Even among lawyers who do regularly take cases to trial, chances are they are not presenting arguments in the same way they probably would have 10 years ago or more. Recent scientific research into the workings of the human mind has brought about gradual change in lawyers’ comportment before juries and judges.

“Going back to Plato, we have accepted the notion that if we tried hard enough we can make decisions solely on reason,” Weber said. “The last instruction that jurors get before they deliberate is ‘Free your minds of all sympathy, feelings and bias, and let your verdict speak the truth, whatever the truth may be.’”

But, as it turns out, that’s not how the human mind works.

“You have to start with an appreciation of how humans really make decisions and then build your trial presentation on that reality as opposed to clinging to the myth that we can be solely rational decision-makers,” said Weber.

Mind games

Ralph Weber (Staff photo by Kevin Harnack)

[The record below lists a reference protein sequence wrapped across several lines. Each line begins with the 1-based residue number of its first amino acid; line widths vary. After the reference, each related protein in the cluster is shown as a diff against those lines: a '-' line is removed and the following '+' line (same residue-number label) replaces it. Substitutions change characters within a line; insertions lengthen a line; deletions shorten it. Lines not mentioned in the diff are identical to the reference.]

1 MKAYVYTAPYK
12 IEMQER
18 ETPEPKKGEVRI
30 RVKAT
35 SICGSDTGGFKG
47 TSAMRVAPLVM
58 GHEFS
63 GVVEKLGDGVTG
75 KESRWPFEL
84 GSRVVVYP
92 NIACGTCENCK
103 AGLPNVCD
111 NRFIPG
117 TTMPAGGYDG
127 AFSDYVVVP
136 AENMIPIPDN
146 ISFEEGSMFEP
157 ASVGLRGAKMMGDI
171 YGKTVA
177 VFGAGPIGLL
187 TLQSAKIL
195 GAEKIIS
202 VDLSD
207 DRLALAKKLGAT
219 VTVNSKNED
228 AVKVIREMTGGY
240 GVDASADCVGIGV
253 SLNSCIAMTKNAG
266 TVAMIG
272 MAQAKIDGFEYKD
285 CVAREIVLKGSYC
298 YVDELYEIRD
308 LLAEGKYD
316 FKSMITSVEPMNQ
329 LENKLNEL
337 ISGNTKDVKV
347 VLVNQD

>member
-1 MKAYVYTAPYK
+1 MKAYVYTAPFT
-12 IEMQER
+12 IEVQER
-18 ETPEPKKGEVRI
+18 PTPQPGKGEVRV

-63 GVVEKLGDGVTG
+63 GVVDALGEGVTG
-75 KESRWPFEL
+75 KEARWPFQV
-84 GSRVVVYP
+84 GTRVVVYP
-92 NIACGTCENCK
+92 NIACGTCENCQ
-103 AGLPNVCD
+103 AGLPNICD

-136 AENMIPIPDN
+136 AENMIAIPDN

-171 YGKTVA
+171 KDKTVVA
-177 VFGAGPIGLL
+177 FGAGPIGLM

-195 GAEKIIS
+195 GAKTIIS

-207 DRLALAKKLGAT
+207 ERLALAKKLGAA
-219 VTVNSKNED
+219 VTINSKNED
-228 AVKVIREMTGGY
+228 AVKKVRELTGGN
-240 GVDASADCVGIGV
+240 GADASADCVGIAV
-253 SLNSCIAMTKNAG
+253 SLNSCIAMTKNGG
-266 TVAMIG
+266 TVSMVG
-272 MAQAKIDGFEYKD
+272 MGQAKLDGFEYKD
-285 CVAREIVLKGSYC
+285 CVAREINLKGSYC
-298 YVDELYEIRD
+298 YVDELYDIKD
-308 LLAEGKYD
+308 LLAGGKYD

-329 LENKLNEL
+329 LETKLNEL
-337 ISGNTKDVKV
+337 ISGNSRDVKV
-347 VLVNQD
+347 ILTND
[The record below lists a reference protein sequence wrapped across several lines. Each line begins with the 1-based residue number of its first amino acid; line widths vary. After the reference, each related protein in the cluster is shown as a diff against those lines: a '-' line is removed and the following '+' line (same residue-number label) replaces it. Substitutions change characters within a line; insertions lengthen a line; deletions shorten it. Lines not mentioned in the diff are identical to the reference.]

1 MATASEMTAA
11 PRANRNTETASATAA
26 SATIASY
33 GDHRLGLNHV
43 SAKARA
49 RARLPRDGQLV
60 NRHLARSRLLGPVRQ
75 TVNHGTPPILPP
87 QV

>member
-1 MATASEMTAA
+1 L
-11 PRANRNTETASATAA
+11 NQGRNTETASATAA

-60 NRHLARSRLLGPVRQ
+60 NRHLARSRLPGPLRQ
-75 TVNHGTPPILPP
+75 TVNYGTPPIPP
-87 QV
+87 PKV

In recent decades, research in neuroscience and behavioral economics have found that it’s impossible to separate reason and emotion, Weber said, and that the cerebral cortex works in tandem with the subconscious to make decisions.

“That raises profound questions for a system of dispute resolution that, on its face, is predicated on a devotion to rationality,” he said.

For example, Jacobs said she was trained as a young lawyer to ask close-ended questions during jury selection. The original notion, she said, was that those sorts of questions forced respondents to commit to a belief and follow it.

That has changed, Jacobs said, under the influence of recent social-science research. Now open-ended questions, with their allowance for free elaboration on various topics, are perceived to be a much better way for lawyers to delve into jurors’ minds and gauge the chances of receiving an impartial hearing.

“There were reasons why certain techniques developed without research,” Jacobs said. “We’re learning some are really effective, and others are best forgotten.”

The recent psychological research has become the foundation for a new firm: Stombaugh, Smith and Co., Towson, Md. The firm, which Stombaugh helped found, is a joint venture among three companies: Smith, Gildea & Schmidt LLC, Next Research LLC and Next Trial Innovation LLC.

Next Research is the company’s research arm and will help develop and test trial techniques. Next Trial specializes in training trial lawyers.